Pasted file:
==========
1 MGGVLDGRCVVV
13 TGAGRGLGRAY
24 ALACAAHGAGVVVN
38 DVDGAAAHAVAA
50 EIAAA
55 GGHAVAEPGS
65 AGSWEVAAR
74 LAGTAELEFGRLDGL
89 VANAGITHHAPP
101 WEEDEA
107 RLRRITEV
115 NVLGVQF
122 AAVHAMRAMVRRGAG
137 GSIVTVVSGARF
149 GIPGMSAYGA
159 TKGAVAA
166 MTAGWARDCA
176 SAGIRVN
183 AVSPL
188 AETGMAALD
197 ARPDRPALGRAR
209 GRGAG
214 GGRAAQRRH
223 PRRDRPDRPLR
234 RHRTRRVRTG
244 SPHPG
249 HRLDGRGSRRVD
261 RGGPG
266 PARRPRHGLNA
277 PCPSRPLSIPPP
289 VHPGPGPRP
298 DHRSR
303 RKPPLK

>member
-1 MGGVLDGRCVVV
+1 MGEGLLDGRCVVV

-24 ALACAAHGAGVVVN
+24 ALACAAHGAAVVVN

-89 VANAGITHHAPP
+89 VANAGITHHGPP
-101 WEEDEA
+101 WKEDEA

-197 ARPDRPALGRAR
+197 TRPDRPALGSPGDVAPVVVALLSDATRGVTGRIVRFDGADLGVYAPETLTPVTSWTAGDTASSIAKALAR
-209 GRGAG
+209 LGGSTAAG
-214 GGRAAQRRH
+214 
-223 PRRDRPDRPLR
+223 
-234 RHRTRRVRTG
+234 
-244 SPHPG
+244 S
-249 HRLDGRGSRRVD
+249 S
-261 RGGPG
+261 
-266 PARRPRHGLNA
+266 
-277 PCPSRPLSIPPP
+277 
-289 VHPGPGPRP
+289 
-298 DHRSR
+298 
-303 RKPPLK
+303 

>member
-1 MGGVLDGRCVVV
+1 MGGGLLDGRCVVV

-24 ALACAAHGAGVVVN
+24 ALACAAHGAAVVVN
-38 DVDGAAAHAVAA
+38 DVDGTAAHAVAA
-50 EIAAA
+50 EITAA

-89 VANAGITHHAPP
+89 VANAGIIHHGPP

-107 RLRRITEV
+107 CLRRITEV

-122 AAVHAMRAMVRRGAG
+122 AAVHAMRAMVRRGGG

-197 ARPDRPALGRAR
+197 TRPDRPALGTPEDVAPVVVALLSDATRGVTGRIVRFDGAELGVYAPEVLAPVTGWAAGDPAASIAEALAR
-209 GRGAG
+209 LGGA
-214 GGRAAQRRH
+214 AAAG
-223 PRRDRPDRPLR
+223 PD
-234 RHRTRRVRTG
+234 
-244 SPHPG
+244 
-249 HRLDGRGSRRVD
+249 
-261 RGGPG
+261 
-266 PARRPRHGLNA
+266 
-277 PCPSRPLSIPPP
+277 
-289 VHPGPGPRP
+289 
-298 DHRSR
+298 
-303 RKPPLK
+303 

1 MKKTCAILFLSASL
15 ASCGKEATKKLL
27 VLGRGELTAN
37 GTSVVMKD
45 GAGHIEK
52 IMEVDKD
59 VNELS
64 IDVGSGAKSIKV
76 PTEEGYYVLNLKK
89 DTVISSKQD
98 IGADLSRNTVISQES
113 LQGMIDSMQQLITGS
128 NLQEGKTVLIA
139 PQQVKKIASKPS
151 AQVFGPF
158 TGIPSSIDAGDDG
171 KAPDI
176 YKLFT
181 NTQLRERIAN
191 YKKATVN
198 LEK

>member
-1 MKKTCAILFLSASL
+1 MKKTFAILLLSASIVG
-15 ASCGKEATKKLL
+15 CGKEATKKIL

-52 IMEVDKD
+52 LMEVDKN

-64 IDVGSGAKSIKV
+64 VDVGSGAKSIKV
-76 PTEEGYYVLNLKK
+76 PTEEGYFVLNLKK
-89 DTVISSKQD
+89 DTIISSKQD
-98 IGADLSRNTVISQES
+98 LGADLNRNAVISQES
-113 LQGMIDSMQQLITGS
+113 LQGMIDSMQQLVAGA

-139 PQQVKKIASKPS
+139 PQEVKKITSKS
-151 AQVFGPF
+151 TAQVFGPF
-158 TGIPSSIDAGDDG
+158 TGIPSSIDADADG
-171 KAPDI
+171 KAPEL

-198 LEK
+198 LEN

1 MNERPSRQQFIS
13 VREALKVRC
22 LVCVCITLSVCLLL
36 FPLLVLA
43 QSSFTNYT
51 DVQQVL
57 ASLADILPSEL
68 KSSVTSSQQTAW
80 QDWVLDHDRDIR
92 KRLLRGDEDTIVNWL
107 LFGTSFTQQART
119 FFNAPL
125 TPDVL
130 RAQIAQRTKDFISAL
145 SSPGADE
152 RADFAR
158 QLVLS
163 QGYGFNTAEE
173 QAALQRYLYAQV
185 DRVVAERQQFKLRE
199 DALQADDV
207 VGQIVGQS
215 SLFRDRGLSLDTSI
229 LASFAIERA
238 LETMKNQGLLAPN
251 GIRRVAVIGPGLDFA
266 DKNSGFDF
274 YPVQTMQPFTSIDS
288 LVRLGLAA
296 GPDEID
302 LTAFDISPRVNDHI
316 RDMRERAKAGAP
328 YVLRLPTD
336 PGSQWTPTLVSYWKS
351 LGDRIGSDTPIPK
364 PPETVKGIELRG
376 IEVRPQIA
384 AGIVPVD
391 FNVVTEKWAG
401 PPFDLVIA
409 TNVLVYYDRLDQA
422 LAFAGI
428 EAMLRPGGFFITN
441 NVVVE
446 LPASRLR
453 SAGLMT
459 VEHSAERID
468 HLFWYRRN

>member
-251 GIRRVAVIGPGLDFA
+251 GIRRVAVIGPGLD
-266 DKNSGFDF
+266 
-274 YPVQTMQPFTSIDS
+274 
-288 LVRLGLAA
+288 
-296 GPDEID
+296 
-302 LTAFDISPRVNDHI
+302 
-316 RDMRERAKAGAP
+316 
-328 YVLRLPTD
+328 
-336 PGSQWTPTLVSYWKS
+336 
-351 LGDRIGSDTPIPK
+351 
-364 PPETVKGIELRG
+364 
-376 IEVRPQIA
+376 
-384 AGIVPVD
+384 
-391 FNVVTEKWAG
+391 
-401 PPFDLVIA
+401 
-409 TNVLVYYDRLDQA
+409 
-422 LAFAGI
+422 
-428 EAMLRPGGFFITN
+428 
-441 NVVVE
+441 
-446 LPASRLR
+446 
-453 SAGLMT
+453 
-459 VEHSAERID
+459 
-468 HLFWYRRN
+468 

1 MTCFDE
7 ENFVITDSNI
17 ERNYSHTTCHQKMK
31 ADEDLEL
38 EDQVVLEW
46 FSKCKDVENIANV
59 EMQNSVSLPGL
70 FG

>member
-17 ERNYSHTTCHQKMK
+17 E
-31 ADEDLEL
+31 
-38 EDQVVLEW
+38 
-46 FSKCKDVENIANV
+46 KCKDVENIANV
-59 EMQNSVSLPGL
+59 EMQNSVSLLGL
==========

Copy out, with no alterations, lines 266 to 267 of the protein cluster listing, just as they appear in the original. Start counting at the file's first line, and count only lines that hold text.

-38 EDQVVLEW
+38 